Sales Tax Fraud
Sales tax fraud involves the practice of failing to or misstating the amount of sales tax funds owed to the state or federal government based upon sales tax rates. An example of sales tax fraud includes the failure to charge sales tax on cigarettes, which have a federally imposed sales tax. Both federal and Florida law include heavy fines and severe criminal penalties, including potential mandatory/minimum sentences of up to 25 years and maximum potential sentences of up to LIFE. Mr. Petruzzi has represented numerous individuals charged with, or under investigation for, sales tax fraud offenses by both federal and state authorities. His experience and knowledge serve as an invaluable asset to his clients.
Federal sales tax fraud offenses are investigated and prosecuted by various agencies, including the FBI, IRS, and the Department of Justice. Some common federal statutes criminalizing sales tax fraud include:
26 USC Sec. 7201 –
Any person who willfully attempts in any manner to evade or defeat any tax imposed by this title or the payment thereof shall, in addition to other penalties provided by law, be guilty of a felony and, upon conviction thereof, shall be fined not more than $100,000 ($500,000 in the case of a corporation), or imprisoned not more than five years, or both, together with the costs of prosecution.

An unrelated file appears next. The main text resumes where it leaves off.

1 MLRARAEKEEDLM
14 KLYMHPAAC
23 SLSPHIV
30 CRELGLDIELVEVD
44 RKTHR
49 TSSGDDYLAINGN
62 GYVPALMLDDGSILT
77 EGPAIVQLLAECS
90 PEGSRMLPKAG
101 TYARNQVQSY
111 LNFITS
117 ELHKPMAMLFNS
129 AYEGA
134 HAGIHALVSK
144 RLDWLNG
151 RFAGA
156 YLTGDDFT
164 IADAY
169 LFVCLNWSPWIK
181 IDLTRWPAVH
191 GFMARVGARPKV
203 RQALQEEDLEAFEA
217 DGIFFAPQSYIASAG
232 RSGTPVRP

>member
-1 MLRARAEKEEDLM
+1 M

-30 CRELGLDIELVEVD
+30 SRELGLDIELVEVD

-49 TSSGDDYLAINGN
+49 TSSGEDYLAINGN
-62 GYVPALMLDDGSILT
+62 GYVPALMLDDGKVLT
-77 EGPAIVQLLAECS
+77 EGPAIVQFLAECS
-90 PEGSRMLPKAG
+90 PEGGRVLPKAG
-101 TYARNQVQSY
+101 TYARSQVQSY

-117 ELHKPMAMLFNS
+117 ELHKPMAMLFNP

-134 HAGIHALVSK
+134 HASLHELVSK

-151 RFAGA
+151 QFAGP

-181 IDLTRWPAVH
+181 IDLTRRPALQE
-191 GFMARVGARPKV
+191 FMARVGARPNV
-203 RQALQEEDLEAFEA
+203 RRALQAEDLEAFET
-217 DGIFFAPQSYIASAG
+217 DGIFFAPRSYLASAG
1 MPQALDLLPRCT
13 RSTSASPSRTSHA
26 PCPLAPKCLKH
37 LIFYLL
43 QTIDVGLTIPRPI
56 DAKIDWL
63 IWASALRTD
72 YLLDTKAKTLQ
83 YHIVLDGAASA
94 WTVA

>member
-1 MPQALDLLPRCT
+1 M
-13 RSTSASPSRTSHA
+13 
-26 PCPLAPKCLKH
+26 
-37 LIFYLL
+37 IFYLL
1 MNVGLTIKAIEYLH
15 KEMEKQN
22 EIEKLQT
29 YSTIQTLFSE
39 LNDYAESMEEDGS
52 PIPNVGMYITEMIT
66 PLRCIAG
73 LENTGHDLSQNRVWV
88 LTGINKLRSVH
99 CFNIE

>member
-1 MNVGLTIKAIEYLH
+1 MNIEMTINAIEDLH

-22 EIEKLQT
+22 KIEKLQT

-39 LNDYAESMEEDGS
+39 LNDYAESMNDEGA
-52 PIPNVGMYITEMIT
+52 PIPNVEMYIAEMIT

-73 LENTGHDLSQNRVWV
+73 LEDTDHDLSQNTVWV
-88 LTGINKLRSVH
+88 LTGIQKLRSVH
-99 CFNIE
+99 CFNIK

Florida sales tax fraud offenses are investigated and prosecuted by various state and local law enforcement agencies. Some common Florida statutes criminalizing sales tax fraud include:
212.15 Taxes declared state funds; penalties for failure to remit taxes; due and delinquent dates; judicial review.—
(2) Any person who, with intent to unlawfully deprive or defraud the state of its sums of money or the use or benefit thereof, fails to remit taxes collected under this chapter is guilty of theft of state funds, punishable as follows:
(a) If the total amount of stolen revenue is less than $300, the offense is a misdemeanor of the second degree, punishable as provided in s. 775.082 or s. 775.083. Upon a second conviction, the offender is guilty of a misdemeanor of the first degree, punishable as provided in s. 775.082 or s. 775.083. Upon a third or subsequent conviction, the offender is guilty of a felony of the third degree, punishable as provided in s. 775.082, s. 775.083, or s. 775.084.
"If you are in need of a criminal lawyer in the Miami area, he and his team should be the first people to consult."Petra G.
"Mr. Petruzzi helped a family member and couldn't give him a better recommendation for the hard work and dedication he put into his case."Sam L.
"Attentive, professional, compassionate and the best legal defense anyone could ask for."Lisette E.